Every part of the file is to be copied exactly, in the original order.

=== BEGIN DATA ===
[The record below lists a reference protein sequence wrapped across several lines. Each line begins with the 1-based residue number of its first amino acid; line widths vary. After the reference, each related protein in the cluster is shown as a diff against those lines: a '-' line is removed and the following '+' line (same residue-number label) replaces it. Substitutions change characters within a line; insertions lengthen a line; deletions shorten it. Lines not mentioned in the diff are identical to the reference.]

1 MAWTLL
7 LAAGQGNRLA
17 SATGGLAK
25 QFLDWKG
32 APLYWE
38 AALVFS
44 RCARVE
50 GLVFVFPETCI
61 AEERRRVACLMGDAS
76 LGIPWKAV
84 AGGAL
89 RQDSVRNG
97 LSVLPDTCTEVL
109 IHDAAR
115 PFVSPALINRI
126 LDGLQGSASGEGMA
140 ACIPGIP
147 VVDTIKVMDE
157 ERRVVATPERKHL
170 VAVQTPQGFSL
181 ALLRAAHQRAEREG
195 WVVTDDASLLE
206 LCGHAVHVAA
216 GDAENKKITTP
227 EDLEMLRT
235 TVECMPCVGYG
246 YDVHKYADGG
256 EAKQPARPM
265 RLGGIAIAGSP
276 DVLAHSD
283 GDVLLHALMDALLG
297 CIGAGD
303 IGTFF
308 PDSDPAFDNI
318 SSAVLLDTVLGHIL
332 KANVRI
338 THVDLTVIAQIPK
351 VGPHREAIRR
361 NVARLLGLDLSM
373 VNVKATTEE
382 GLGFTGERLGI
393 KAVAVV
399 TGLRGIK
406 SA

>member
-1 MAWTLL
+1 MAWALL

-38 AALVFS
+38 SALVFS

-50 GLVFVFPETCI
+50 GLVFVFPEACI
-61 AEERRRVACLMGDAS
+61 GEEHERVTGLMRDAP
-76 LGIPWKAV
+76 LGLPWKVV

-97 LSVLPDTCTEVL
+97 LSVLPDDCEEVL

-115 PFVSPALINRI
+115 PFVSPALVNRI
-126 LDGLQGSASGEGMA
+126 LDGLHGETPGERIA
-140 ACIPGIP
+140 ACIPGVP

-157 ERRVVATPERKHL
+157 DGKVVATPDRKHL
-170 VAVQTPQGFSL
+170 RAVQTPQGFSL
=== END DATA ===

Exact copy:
[The record below lists a reference protein sequence wrapped across several lines. Each line begins with the 1-based residue number of its first amino acid; line widths vary. After the reference, each related protein in the cluster is shown as a diff against those lines: a '-' line is removed and the following '+' line (same residue-number label) replaces it. Substitutions change characters within a line; insertions lengthen a line; deletions shorten it. Lines not mentioned in the diff are identical to the reference.]

1 MAWTLL
7 LAAGQGNRLA
17 SATGGLAK
25 QFLDWKG
32 APLYWE
38 AALVFS
44 RCARVE
50 GLVFVFPETCI
61 AEERRRVACLMGDAS
76 LGIPWKAV
84 AGGAL
89 RQDSVRNG
97 LSVLPDTCTEVL
109 IHDAAR
115 PFVSPALINRI
126 LDGLQGSASGEGMA
140 ACIPGIP
147 VVDTIKVMDE
157 ERRVVATPERKHL
170 VAVQTPQGFSL
181 ALLRAAHQRAEREG
195 WVVTDDASLLE
206 LCGHAVHVAA
216 GDAENKKITTP
227 EDLEMLRT
235 TVECMPCVGYG
246 YDVHKYADGG
256 EAKQPARPM
265 RLGGIAIAGSP
276 DVLAHSD
283 GDVLLHALMDALLG
297 CIGAGD
303 IGTFF
308 PDSDPAFDNI
318 SSAVLLDTVLGHIL
332 KANVRI
338 THVDLTVIAQIPK
351 VGPHREAIRR
361 NVARLLGLDLSM
373 VNVKATTEE
382 GLGFTGERLGI
393 KAVAVV
399 TGLRGIK
406 SA

>member
-1 MAWTLL
+1 MAWALL

-38 AALVFS
+38 SALVFS

-50 GLVFVFPETCI
+50 GLVFVFPEACI
-61 AEERRRVACLMGDAS
+61 GEEHERVTGLMRDAP
-76 LGIPWKAV
+76 LGLPWKVV

-97 LSVLPDTCTEVL
+97 LSVLPDDCEEVL

-115 PFVSPALINRI
+115 PFVSPALVNRI
-126 LDGLQGSASGEGMA
+126 LDGLHGETPGERIA
-140 ACIPGIP
+140 ACIPGVP

-157 ERRVVATPERKHL
+157 DGKVVATPDRKHL
-170 VAVQTPQGFSL
+170 RAVQTPQGFSL